SINGAPORE: Singapore's tally of dengue cases this year reached a record 22,403 on Wednesday (Aug 5), the highest recorded in a single year.
With nearly five months to go before the end of the year, the number of dengue cases has surpassed the 22,170 recorded in 2013, which was the previous largest dengue outbreak in Singapore.
In all, 20 people have died from dengue this year as of Aug 2, said the Ministry of Health (MOH). The youngest victim was 25 years old, while the oldest was 92 years old.
Eighteen of the victims had worked or lived in active dengue clusters. MOH declined to provide details on the victims or the dengue clusters they had worked or lived in.
The ministry said that about 0.2 per cent of the dengue patients this year developed dengue haemorrhagic fever, a more severe form of dengue that can be fatal. The proportion of dengue haemorrhagic fever cases has ranged between 0.1 and 0.8 per cent in the past 10 years.
“Although most dengue patients recover from the infection, elderly patients and those with concurrent medical conditions are at higher risk of developing complications. We urge persons with symptoms suggestive of dengue to see a medical practitioner for timely diagnosis and management,” said MOH.
Singapore has reported more than 1,000 dengue cases a week for eight consecutive weeks. Last week, the National Environment Agency (NEA) reported 1,380 dengue cases, down slightly from the weekly high this year of 1,792 cases for the week ending Jul 25.
Before this year, the highest number of dengue cases recorded in a week was 891 in 2014.
MORE THAN 390 ACTIVE DENGUE CLUSTERS
NEA said there were 391 active dengue clusters in Singapore as of Tuesday, with more than 600,000 households located in those areas.
The largest clusters are around Aljunied Road/Geylang Road and Arthur Road near Katong.
Warmer weather and rainy days since the beginning of this year have favoured mosquito breeding across the country, said Associate Professor Luo Dahai from Nanyang Technological University's Lee Kong Chian School of Medicine.
The "circuit breaker" period imposed by Singapore between Apr 7 and Jul 1 to stem the spread of COVID-19 also likely exacerbated the dengue situation. During the circuit breaker period, non-essential workplaces and schools were shuttered and people were told to stay home.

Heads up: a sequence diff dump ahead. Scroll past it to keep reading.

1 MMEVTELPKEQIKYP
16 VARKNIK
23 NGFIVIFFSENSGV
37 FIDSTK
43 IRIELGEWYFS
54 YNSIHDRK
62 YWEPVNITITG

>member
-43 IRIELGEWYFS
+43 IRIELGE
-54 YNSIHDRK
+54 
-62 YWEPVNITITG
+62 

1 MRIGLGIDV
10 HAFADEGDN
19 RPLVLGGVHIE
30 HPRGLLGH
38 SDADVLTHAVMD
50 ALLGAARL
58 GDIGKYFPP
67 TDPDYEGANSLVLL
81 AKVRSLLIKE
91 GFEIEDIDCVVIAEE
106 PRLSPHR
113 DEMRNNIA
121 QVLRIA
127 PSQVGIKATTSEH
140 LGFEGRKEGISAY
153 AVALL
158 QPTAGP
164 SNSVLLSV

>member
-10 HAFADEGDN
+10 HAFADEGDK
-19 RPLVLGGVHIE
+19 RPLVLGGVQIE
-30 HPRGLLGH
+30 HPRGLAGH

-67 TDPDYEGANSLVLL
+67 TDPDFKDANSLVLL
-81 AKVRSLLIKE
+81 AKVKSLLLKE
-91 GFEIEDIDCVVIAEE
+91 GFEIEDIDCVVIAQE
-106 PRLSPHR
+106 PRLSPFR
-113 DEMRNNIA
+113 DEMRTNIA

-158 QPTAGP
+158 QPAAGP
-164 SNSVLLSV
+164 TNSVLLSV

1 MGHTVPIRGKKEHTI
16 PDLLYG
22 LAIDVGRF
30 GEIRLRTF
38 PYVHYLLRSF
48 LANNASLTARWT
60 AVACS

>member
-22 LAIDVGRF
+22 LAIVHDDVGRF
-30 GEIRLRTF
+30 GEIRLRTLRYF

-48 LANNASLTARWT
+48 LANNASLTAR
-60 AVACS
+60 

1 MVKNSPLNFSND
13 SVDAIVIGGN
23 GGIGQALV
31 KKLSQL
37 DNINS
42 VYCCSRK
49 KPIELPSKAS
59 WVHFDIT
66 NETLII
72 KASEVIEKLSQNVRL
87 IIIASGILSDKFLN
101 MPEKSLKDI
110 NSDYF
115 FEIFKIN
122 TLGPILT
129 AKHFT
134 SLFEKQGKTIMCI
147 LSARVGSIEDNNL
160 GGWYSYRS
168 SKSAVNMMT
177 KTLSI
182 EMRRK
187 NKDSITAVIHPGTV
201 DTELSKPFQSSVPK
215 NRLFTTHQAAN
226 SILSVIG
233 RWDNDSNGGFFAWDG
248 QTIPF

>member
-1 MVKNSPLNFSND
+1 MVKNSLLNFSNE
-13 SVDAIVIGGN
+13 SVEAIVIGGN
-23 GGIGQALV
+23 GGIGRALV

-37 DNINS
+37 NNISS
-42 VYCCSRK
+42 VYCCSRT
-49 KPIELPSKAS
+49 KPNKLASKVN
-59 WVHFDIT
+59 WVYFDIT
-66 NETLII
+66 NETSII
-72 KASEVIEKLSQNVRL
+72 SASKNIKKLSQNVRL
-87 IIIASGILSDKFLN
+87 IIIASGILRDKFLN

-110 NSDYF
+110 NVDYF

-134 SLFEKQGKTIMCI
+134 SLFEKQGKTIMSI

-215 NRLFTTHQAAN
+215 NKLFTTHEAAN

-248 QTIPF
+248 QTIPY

"When more people stay at home all the days, there could be more residential mosquito breeding and more opportunities for 'blood meals'," said Assoc Prof Luo.
READ: Construction firms rely on on-site workers, pest control companies to prevent mosquito breeding during circuit breaker
In the first quarter of the year, there was an increase in the less common dengue virus serotype 3 (DENV-3). This serotype was last prevalent about three decades ago in Singapore, meaning there is low immunity in the population and rapid disease transmission, said NEA.
Assoc Prof Luo explained that DENV-2 has been the dominant strain circulating in Singapore since 2016.
"The local outbreaks are usually caused by DENV-1 and DENV-2 in the past. The immunity built among the community residents against these DENVs may not be protective against the emerging DENV-3. More symptomatic dengue infection cases may rise for this reason," he said.
VIRUS SEROTYPES "FLUCTUATING"
However, NEA's quarterly surveillance data showed that from April to June, the proportion of DENV-3 cases had fallen while that of DENV-2 rose.
Assoc Prof Luo said that while there are more DENV-3 viruses circulating in Singapore than in the past, the two virus serotype populations are fluctuating.
"We would need to monitor the serotypes for a longer period to see a clearer trend, whether DENV-2 is back to dominant or there is going to be a shift to DENV-3," he said.
He added that while vector control measures implemented by NEA do help to control the mosquito propagation, climate change may cause an epidemic cycle every two to three years. Overall, dengue cases are also on the rise across the world, he said.
NEA urged those living in dengue clusters to help step up efforts to protect themselves against dengue, including spraying insecticide in dark corners of their homes, applying insect repellent regularly and wearing long pants and long-sleeved tops.
"As the traditional dengue peak season lasts a few months, from May to October, NEA urgently seeks the cooperation of all residents and stakeholders to do their part to complement NEA’s efforts," it said.
NEA has continued with its intensified dengue inspection and outreach efforts, and conducted more than 552,000 inspections islandwide between January and July this year, it said.
It had said previously on Jul 24 that it was working with all town councils to step up dengue prevention efforts in an intensive two-week exercise.